How many hours support a week has your daughter been allocated? Is she getting all the benefits she is entitled to?

My son is now 42, lives alone in a privately rented flat, with carer support and, usually, day services.
He went from the farm college to a lovely residential home in Cranborne Chase, a mini stately manor, walled garden, wonderful manager who organised an amazing variety of activities. We thought it was his home for life, and he was so happy there, lots of people to chat to, lovely room, etc. etc. Then some regulations changed, the home changed hands, my son was moved to another care home without anyone telling us, on holiday, or even Social Services!! Then the provider moved him again, to a tiny room and initially one other (female) resident, and sleep in staff. Sleep in then removed, replaced by another girl. This put my son in a very vulnerable position, and lots of stuff was stolen, leading to a Police investigation. The ILF insisted he move, and the new care provider found him his current flat, on the edge of the New Forest. It’s a lovely flat, we’ve made it into a real home that is the envy of his staff, but he’s so isolated. Usually he had day services, but most of them closed, and he’s been alone for up to 19 hours a day. For health reasons, I can’t care for him full time.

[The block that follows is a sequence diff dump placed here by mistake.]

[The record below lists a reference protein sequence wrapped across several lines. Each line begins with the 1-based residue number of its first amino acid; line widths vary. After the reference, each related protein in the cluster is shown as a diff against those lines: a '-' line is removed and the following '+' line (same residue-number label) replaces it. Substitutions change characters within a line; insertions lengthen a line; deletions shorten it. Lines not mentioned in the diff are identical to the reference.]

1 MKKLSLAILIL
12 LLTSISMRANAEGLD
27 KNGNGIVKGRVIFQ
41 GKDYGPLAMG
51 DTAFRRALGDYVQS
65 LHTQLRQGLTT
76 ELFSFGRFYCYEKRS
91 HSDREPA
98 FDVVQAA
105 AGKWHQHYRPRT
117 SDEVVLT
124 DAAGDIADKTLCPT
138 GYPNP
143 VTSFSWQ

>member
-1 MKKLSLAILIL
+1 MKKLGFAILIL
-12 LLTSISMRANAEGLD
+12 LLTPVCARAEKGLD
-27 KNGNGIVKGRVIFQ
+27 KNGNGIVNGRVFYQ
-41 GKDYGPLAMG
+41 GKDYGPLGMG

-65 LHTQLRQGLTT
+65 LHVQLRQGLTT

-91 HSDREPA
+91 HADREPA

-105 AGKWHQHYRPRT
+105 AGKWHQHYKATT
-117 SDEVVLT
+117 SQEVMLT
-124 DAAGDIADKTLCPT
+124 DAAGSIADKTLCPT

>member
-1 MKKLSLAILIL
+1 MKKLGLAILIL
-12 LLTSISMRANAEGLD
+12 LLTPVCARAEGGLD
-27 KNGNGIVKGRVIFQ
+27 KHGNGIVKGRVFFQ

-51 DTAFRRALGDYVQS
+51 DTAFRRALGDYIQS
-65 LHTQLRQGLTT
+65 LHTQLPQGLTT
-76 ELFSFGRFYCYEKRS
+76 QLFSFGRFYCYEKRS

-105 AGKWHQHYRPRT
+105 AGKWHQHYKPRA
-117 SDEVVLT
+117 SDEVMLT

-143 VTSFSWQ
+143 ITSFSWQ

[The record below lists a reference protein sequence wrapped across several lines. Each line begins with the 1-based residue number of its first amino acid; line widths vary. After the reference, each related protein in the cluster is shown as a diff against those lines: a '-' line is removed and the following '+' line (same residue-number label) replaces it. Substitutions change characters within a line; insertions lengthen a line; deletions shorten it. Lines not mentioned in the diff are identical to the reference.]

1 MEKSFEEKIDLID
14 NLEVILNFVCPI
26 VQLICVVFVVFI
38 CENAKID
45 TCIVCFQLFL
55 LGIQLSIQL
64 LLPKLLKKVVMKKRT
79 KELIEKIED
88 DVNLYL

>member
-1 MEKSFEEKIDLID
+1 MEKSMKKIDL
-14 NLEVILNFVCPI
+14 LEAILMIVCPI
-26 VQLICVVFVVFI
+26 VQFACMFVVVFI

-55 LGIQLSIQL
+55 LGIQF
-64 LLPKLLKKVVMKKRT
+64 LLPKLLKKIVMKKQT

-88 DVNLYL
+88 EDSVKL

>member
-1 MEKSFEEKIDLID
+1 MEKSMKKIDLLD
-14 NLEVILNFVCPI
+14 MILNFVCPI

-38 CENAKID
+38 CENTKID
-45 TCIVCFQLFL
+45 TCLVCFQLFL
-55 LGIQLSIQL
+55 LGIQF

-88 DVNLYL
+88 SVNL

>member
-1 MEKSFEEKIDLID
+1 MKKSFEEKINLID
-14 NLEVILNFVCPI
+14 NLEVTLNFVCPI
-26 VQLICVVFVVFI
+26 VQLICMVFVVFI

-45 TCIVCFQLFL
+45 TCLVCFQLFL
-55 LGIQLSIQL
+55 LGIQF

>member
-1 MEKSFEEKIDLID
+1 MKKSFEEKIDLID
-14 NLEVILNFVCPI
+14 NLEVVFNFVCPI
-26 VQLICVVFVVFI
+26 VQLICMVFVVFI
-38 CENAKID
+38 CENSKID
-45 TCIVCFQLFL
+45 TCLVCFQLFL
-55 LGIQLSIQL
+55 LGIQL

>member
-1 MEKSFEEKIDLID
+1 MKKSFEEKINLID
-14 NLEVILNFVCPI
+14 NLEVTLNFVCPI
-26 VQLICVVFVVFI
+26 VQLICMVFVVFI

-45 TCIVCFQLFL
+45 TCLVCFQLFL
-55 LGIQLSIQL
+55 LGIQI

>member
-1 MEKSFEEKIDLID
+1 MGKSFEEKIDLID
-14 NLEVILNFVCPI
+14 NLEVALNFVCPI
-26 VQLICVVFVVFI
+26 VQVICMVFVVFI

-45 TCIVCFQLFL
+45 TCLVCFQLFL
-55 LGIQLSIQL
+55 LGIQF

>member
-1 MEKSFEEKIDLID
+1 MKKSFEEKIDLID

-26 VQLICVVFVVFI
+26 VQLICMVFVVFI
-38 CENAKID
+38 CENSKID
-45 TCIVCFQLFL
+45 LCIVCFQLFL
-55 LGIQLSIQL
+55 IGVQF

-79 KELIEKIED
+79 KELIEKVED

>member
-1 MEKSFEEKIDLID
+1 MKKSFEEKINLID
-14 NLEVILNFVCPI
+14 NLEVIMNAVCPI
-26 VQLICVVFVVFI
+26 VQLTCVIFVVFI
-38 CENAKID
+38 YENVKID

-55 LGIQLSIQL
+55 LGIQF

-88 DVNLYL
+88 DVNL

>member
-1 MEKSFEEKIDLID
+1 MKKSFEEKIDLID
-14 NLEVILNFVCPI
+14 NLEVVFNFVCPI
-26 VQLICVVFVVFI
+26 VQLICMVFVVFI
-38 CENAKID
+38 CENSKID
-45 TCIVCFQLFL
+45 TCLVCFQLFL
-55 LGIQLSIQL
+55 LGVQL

Residential college was great, so much going on, and they took turns in cooking the main lunchtime meal. Also supported to care for their own things. He became more independent than he would have done with just day services.
I would urge you to consider residential college, if you can find the right one. My son always came home a lot, especially in summer to go to steam rallies with our steam engines.